Now that the dust has settled, tax day behind us, do you owe the IRS more than you have available to send them? Let’s look at the ways you might consider, starting with the easiest.
Ask for additional time to pay: It’s nearly that easy. You can request an additional 60 to 120 days to pay what you owe. You can call the IRS or go to the Online Payment Agreement and submit your information. This is a good solution if you have a first quarter bonus coming in or just needed time to rearrange some of your assets to free up the cash.
Apply for the Installment Plan: You can use this option to pay off a tax debt of up to $25,000 over as long as 60 months. You can use the same Online Payment Agreement link or apply by using Form 9465. Your application is subject to approval but it’s guaranteed if the amount owed is not over $10,000, you have a clean record for the prior five years (all taxes paid with or prior to the return due date), you agree to pay it in full within three years, and the IRS determines you can’t pay in full immediately.
Pay by credit card or debit card: Since the penalty can be as much as 1/2%/mo and interest is currently 4% annually, you may have a credit card that offers a lower rate, perhaps even a zero percent teaser rate for a year. With average credit card rates still at 14% in addition to the 2%+ fee from the card service provider, the IRS route still seems best in most cases. The fee to pay with a debit card is less than $4, but if you have the cash to debit, why not just cut the check?
401(k) loan: The rules for these loans allow you to borrow up to 50% of your vested balance for five years. The current rate (based on the common “Prime+1/2%) is about 3.75%. There are risks, however. Should you lose your job, your loan balance is subtracted from your account and the amount is deemed as distributed. Taxes and 10% penalty are then due which results in yet another debt to the IRS.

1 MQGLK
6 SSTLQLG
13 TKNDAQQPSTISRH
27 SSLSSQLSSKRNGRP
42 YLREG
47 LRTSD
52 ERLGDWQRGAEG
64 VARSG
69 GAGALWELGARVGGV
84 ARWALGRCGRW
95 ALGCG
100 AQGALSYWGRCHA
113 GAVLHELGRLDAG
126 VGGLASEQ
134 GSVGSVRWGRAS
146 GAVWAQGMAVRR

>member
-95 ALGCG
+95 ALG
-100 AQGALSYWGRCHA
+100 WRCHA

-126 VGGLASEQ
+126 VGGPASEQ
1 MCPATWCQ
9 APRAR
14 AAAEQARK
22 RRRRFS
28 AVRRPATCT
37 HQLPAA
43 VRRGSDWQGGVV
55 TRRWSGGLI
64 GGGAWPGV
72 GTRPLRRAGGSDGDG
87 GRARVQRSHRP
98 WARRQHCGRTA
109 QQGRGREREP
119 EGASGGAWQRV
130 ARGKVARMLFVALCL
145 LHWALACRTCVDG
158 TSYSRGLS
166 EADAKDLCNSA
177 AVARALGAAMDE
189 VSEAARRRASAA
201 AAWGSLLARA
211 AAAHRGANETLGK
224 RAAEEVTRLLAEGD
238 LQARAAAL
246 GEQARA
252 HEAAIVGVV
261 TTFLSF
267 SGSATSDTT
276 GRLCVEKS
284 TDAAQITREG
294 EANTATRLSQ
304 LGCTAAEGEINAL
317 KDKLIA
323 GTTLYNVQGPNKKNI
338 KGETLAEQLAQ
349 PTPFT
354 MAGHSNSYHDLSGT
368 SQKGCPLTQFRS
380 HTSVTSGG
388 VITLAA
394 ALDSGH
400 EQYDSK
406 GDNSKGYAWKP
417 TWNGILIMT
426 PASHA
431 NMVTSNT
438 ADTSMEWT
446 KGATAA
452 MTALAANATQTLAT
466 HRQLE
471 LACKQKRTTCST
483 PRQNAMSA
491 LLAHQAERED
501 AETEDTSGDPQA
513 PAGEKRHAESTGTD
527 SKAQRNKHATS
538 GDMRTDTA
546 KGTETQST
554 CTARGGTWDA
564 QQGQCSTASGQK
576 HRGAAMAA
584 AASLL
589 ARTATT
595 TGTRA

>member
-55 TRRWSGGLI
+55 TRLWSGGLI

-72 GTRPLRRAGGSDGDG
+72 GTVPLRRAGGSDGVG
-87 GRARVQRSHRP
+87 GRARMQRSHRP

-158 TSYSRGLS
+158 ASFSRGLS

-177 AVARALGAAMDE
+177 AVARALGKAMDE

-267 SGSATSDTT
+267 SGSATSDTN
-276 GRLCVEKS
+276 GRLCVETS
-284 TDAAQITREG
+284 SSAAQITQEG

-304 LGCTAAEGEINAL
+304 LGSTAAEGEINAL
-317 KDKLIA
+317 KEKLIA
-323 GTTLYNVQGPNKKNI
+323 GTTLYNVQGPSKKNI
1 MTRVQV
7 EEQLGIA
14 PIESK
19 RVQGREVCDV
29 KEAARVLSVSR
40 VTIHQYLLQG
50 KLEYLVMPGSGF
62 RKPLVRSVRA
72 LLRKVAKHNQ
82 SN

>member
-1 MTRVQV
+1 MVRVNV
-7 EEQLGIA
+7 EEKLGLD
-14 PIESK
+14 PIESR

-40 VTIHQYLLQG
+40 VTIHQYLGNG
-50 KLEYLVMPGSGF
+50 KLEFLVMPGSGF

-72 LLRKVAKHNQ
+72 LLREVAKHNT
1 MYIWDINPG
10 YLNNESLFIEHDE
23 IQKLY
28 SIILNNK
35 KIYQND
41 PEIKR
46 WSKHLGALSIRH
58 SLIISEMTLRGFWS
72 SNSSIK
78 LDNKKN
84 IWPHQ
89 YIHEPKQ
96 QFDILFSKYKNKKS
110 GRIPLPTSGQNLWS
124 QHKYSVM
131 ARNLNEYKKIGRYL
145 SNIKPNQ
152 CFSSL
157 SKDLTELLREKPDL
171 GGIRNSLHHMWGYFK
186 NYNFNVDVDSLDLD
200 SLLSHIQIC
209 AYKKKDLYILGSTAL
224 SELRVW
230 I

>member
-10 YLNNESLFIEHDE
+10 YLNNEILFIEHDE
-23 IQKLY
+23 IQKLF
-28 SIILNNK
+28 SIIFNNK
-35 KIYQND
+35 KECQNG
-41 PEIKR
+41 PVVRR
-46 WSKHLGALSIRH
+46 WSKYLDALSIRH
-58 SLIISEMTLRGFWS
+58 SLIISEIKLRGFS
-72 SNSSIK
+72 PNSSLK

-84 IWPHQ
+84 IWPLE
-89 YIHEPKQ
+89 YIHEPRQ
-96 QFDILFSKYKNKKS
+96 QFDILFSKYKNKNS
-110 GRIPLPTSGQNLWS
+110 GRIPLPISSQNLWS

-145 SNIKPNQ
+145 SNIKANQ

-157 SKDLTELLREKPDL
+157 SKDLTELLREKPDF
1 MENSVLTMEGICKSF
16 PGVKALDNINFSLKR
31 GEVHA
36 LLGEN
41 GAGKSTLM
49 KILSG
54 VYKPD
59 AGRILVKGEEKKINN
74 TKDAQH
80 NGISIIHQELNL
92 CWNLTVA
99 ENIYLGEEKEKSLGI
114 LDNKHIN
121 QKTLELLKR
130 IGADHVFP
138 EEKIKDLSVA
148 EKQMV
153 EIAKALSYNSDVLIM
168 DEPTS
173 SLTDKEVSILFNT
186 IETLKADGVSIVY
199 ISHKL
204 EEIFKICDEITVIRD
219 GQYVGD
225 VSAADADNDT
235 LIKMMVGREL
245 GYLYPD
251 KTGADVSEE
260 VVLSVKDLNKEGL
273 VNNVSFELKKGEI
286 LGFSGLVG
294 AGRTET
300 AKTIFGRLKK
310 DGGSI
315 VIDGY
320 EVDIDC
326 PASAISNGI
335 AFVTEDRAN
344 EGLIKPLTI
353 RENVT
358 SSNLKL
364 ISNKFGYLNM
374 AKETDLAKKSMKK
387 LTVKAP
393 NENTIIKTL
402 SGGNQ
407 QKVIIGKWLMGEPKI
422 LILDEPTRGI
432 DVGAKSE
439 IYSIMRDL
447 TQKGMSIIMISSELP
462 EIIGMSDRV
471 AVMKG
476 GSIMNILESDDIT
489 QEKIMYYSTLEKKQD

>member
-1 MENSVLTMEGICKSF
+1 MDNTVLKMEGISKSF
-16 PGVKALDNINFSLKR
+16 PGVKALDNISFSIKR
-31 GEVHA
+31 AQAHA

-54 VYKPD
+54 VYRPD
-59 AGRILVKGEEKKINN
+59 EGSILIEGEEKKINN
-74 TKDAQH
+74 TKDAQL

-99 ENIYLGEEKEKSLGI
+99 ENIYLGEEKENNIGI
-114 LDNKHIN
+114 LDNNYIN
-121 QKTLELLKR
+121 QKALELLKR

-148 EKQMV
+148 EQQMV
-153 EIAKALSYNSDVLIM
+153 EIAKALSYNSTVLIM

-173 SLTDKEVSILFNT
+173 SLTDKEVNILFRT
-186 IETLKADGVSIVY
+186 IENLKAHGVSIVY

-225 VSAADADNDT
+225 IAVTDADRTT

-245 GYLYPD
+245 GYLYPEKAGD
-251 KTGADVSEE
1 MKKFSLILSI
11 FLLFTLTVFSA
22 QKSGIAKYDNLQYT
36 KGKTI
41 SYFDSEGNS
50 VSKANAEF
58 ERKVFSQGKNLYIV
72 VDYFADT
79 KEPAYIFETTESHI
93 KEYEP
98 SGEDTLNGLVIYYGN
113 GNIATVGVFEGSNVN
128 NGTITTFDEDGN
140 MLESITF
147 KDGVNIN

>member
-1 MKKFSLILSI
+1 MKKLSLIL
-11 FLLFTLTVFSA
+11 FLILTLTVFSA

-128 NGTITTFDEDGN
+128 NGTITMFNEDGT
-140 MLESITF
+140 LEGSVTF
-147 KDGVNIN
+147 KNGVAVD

The IRA shuffle: You can’t borrow from your IRA, but did you know that if you wish to transfer the funds from one account to another, you have 60 days to do this? In effect, this is the same as a 60 day loan. So long as the money is deposited into a different account on or before day day 60, there’s no tax or penalty. You should only consider this option if you are certain of having the money within the 60 days, otherwise, there’s a high price to pay, both tax and a 10% penalty.
HELOC: The home equity line of credit is to be used as a last resort, it puts your house at risk if you default. With most HELOCs tied to the Prime Rate plus a bit of an adder the rate will be in the 4%-5% range. Not a bad cost to borrow and you avoid any penalty. If you choose this type of loan, try to pay it off quickly, the bill’s minimum payment will likely reflect interest only. Don’t let a single year’s tax bill turn into 10 years of payments.
Now that you’ve decided how to pay the tax man, take a look at How to Adjust Your Tax Withholding for the New Year. Understanding and making changes to your withholding this year will prevent you from owing so much in April 2012.